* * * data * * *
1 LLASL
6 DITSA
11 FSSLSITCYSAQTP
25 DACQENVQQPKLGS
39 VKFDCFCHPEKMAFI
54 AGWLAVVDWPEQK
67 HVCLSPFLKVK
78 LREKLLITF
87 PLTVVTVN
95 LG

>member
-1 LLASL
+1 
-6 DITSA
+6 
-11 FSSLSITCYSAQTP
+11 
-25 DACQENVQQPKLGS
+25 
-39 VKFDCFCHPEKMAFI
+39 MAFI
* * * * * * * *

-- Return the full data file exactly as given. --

1 LLASL
6 DITSA
11 FSSLSITCYSAQTP
25 DACQENVQQPKLGS
39 VKFDCFCHPEKMAFI
54 AGWLAVVDWPEQK
67 HVCLSPFLKVK
78 LREKLLITF
87 PLTVVTVN
95 LG

>member
-1 LLASL
+1 
-6 DITSA
+6 
-11 FSSLSITCYSAQTP
+11 
-25 DACQENVQQPKLGS
+25 
-39 VKFDCFCHPEKMAFI
+39 MAFI